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SDPD: How 'Smart Streetlight' surveillance technology would be used

Posted at 6:18 PM, Jul 25, 2023

SAN DIEGO, Calif. (KGTV) — After a Public Safety Committee vote last week, the city of San Diego is one step closer to bringing back a controversial video surveillance program that uses ‘Smart Streetlight’ technology.

ABC 10News sat down with SDPD to learn more about how the new version of the surveillance program would work.

“If there’s a homicide or a carjacking…if it happens under a Smart Streetlight, we’re going to have some pretty important data points,” said Charles Lara, Acting Captain, Special Projects/Legislative Affairs with SDPD.

Lara says under the new program, 500 streetlights would become equipped with high-definition cameras paired with automated license plate reading (ALPR) technology. The cameras would be recording 24/7, although the data would only be stored for a limited amount of time and would be exclusively owned by the city of San Diego.

“It’s really going to supercharge the ability of investigators to get great evidence and workable leads immediately,” said Lara.

SDPD says Smart Streetlights are an essential crime-fighting tool, especially as they face staffing shortages. Captain Lara says the department is currently down about 200 patrol officers and 109 detectives.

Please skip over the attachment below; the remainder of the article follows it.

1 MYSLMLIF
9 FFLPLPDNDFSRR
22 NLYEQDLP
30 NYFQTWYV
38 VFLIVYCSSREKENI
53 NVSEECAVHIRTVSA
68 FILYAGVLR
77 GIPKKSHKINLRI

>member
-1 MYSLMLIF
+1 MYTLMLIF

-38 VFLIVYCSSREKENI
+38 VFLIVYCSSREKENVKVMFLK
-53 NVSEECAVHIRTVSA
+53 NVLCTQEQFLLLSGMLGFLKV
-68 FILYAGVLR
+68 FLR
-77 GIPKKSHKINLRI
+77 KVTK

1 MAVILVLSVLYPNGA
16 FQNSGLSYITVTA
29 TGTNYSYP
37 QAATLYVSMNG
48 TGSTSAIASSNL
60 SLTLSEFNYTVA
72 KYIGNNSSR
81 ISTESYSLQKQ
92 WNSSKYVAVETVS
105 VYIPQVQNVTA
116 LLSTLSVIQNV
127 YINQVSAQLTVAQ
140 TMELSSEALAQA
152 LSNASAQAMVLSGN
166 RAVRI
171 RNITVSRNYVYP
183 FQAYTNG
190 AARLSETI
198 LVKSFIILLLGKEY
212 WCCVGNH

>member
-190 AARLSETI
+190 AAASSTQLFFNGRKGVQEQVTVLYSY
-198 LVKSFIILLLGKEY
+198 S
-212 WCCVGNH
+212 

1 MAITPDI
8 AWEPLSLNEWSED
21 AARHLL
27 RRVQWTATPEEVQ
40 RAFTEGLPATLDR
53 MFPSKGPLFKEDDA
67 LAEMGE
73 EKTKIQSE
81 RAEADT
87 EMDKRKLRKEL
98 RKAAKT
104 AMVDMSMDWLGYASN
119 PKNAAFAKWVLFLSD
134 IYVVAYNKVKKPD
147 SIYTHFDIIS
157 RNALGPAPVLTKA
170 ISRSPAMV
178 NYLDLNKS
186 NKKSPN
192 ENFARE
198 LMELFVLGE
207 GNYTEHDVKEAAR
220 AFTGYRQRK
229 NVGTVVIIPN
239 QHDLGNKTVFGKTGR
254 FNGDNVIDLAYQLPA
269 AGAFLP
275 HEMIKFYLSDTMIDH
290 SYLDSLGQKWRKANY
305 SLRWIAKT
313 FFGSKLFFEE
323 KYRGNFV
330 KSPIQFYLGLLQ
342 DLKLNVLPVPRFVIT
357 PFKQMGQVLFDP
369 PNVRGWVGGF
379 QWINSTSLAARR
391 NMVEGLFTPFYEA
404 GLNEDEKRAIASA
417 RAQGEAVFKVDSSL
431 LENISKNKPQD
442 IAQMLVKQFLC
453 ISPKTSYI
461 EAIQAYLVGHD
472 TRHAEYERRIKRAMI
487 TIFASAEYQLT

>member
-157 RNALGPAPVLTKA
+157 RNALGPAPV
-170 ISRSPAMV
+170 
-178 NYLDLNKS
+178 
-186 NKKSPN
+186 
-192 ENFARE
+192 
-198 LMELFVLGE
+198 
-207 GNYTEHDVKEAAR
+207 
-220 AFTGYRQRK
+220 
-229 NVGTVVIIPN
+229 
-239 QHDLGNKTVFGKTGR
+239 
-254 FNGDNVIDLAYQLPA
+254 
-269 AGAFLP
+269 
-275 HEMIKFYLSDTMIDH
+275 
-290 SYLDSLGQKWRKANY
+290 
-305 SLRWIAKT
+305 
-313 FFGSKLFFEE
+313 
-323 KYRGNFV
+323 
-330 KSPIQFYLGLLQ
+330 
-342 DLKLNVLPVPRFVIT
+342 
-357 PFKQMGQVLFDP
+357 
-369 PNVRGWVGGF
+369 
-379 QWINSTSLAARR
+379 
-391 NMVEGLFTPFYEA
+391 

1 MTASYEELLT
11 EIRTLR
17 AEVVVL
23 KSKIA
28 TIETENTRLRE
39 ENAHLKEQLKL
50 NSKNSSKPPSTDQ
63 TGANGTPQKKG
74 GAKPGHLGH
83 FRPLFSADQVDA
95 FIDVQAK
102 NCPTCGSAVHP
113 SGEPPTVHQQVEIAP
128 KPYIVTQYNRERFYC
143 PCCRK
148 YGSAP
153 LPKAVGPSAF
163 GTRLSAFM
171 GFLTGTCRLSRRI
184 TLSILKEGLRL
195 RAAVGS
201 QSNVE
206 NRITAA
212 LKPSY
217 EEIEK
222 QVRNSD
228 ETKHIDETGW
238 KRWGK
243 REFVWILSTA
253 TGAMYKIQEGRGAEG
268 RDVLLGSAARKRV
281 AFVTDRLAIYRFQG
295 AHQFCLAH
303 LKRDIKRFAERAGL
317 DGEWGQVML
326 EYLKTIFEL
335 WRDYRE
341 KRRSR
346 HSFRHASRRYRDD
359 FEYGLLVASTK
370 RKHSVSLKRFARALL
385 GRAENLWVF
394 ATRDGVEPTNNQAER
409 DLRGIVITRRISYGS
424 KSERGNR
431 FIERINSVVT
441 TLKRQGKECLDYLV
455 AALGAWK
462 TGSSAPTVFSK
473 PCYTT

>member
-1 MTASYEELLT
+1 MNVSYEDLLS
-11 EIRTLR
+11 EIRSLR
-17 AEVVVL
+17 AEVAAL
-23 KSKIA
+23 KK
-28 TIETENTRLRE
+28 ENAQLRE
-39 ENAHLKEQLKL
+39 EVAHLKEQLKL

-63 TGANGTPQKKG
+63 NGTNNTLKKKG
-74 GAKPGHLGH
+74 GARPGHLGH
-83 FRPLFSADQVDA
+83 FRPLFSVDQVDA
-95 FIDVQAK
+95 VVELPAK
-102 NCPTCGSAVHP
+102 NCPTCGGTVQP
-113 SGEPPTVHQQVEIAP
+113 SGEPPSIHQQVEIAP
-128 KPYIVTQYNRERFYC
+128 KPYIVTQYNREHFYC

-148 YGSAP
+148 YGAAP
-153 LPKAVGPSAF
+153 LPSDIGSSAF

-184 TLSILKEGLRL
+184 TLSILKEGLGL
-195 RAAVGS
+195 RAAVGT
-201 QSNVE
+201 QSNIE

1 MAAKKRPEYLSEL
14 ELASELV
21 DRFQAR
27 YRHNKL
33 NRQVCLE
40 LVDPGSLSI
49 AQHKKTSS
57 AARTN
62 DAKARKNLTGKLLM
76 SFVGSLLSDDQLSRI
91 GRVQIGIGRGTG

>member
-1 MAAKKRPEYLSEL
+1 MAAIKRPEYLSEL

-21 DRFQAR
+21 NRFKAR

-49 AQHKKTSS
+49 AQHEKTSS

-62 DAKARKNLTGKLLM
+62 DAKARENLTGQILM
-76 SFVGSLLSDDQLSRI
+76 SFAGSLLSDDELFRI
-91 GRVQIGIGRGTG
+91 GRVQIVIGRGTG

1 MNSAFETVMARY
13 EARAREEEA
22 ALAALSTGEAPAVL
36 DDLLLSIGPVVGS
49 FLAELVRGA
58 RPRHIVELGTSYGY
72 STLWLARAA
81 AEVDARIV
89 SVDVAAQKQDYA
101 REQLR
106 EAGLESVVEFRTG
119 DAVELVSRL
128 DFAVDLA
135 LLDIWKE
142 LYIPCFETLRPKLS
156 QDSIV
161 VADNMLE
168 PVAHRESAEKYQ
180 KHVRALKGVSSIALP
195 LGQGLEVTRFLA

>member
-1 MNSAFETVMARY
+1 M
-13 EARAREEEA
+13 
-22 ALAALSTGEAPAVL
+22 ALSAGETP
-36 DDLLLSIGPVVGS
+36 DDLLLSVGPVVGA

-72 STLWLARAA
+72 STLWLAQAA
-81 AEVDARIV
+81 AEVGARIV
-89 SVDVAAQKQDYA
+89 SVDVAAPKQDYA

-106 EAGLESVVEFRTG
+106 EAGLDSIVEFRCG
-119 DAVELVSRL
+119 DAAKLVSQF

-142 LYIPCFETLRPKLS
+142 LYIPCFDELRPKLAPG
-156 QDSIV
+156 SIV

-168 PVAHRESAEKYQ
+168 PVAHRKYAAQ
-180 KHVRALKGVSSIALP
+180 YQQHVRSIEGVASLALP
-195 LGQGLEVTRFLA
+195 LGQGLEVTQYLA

“These cameras help us do our job in a more economical and efficient manner,” he said.

The city first introduced a version of this tech back in 2016, but those 3,200 cameras were ultimately deactivated after privacy concerns were raised.

Critics of the cameras argue communities of color would be disproportionately impacted and the tech would record crime rather than working to prevent it in the first place.

A group of protestors raised their concernsahead of last week’s Public Safety Committee meeting.

SDPD clarified that the cameras are not equipped with facial recognition software. If ultimately installedin the 500 proposed locations, determined by SDPD’s crime analysis team, Captain Lara says the technology could help prosecute criminals and on the flip side, help exonerate the innocent.

“I want victims to get closure, to get justice. I also want suspects to be held accountable,” he said.

Lara also pointed out the technology would work both ways: in addition to keeping everyday people accountable, the cameras would also keep law enforcement accountable by recording policing in action.

“It’s going to be able to, for better or for worse, show you...this is what happened with greater context than a body-worn camera," he said.

The program is estimated to cost $3.5 million. The full city council is expected to vote on the camera proposal on August 1st.